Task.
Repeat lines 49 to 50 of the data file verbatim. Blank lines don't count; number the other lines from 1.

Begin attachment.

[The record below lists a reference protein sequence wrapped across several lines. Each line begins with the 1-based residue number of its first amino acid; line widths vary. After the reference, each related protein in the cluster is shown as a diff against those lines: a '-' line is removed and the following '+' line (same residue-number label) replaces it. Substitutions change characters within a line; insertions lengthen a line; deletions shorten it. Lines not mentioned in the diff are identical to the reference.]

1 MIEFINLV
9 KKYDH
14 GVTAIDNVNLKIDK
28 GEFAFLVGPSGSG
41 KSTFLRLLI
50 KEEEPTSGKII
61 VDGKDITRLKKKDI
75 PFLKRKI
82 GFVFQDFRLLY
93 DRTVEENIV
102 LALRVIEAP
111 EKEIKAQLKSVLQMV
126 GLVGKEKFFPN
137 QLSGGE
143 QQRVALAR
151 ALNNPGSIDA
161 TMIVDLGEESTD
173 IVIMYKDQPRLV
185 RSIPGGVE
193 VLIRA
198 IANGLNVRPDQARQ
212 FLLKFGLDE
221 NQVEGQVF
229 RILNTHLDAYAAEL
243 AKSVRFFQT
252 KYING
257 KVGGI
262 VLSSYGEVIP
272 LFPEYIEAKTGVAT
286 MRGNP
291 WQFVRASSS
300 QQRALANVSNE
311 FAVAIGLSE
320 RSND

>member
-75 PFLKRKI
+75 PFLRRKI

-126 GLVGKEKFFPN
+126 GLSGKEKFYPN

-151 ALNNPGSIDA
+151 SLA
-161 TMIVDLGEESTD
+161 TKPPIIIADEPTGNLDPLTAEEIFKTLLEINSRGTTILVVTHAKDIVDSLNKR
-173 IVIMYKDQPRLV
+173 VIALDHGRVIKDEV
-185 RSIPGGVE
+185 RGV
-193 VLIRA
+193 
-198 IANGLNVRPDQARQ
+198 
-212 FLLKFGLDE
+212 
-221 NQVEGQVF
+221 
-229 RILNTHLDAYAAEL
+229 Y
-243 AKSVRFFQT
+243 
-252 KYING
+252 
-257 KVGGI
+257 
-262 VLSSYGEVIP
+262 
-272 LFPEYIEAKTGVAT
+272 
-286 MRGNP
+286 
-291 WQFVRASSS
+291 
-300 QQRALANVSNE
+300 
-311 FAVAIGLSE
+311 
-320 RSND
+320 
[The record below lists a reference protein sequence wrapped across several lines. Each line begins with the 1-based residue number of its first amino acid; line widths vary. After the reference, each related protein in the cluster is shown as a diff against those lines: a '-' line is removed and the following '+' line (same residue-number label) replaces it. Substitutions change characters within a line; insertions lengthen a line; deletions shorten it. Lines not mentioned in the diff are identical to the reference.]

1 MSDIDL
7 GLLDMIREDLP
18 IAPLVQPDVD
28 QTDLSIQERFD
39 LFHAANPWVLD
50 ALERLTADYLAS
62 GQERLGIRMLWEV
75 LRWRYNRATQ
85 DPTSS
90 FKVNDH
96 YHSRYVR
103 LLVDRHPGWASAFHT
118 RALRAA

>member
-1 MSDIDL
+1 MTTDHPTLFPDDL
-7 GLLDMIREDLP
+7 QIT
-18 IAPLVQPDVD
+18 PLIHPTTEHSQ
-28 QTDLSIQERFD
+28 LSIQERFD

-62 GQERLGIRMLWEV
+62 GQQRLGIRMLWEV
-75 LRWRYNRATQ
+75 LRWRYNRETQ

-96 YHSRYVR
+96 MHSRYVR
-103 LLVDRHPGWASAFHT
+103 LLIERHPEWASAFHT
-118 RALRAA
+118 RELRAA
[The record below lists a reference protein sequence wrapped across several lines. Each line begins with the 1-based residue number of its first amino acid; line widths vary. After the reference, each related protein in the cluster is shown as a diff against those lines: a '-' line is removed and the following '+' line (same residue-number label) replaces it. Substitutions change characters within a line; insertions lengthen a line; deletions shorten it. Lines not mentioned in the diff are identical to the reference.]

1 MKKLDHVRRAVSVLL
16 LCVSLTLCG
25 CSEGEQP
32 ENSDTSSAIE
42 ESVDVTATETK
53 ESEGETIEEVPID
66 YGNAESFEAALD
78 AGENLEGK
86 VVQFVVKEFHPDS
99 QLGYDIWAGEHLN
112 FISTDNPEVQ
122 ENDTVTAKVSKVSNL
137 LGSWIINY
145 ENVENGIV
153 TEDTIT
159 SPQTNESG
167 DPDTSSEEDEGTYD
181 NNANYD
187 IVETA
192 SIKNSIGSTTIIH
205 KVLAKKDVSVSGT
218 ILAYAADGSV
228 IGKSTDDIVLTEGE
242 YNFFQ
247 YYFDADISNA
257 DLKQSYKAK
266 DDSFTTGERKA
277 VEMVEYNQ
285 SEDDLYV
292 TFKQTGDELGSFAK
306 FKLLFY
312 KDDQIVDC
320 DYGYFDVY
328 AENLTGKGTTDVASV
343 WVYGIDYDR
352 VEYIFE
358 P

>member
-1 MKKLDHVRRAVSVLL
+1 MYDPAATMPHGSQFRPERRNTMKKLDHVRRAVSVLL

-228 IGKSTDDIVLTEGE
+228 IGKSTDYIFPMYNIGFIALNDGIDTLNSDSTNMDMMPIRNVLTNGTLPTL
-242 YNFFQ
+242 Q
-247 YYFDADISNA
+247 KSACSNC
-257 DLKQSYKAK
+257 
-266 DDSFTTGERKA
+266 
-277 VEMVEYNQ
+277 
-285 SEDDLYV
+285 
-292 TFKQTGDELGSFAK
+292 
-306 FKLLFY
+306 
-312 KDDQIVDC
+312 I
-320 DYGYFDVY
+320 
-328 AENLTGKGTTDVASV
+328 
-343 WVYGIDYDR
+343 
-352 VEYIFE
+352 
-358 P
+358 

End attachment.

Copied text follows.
-193 VLIRA
+193 